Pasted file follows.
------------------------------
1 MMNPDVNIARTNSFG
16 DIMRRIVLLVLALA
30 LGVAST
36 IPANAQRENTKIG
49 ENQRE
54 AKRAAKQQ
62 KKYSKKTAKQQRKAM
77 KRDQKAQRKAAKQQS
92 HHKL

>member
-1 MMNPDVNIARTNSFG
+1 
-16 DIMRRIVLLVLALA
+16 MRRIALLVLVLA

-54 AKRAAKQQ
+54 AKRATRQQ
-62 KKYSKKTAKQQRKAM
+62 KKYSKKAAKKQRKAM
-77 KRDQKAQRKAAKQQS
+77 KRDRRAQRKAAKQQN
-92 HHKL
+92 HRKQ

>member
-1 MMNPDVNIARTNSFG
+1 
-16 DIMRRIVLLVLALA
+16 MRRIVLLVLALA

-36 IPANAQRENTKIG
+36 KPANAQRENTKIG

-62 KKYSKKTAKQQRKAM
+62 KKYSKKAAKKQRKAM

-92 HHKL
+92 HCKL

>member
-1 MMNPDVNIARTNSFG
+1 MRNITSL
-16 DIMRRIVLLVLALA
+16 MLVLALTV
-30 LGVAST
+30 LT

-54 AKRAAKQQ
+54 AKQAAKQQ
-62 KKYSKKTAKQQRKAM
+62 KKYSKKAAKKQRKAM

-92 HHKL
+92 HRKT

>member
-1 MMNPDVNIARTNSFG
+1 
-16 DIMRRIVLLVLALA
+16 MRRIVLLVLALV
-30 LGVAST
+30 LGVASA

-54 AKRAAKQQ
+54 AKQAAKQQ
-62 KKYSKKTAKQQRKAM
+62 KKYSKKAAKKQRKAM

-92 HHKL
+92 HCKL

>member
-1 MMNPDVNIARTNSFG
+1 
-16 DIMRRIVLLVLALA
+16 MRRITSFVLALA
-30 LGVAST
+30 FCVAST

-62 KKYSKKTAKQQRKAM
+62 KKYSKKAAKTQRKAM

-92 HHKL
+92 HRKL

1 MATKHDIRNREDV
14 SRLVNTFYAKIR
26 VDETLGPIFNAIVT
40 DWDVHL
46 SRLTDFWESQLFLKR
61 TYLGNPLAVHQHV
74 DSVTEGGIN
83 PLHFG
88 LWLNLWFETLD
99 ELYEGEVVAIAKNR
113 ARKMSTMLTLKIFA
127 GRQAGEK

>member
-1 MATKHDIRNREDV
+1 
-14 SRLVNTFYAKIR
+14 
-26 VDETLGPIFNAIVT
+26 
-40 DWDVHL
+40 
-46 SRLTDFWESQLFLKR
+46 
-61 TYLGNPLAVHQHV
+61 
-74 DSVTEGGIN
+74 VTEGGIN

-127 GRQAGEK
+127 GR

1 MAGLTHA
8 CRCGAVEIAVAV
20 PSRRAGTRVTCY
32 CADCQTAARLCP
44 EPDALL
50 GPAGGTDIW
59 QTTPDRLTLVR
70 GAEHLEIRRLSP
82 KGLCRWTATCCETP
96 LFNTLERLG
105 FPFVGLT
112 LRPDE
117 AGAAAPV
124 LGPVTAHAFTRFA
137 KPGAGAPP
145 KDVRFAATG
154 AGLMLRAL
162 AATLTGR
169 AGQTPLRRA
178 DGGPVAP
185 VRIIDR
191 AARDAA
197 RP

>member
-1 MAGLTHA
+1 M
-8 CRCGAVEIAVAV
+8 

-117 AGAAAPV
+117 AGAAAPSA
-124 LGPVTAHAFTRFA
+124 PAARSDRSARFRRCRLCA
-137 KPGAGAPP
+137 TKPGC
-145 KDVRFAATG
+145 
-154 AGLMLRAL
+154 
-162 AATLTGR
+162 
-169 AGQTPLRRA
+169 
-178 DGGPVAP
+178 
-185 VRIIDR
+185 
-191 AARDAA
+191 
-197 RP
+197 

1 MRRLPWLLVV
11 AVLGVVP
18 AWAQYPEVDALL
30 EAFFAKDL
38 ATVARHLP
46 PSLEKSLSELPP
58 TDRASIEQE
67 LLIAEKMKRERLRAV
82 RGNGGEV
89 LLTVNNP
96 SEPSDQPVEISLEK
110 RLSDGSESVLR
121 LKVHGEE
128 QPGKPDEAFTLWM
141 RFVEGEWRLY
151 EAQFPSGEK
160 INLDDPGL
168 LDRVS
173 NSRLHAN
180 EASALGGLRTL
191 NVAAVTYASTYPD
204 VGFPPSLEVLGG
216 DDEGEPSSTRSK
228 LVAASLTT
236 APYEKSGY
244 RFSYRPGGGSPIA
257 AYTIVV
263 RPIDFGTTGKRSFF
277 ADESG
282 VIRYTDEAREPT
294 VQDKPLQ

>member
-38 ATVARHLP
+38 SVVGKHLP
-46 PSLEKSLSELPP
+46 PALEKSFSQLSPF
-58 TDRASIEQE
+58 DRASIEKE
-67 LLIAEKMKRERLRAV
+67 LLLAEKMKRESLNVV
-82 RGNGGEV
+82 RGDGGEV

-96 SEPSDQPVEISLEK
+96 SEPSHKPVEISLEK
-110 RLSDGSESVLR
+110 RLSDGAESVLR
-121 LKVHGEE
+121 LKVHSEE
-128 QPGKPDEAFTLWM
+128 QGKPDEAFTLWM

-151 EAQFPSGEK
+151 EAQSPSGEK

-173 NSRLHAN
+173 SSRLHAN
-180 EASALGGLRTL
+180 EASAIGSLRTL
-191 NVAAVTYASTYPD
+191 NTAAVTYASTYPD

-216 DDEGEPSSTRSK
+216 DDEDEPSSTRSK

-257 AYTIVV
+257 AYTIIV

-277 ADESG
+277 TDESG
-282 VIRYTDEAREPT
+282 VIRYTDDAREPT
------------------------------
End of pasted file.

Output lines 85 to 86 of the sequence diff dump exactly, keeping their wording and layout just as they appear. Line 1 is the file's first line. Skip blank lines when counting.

+1 
-14 SRLVNTFYAKIR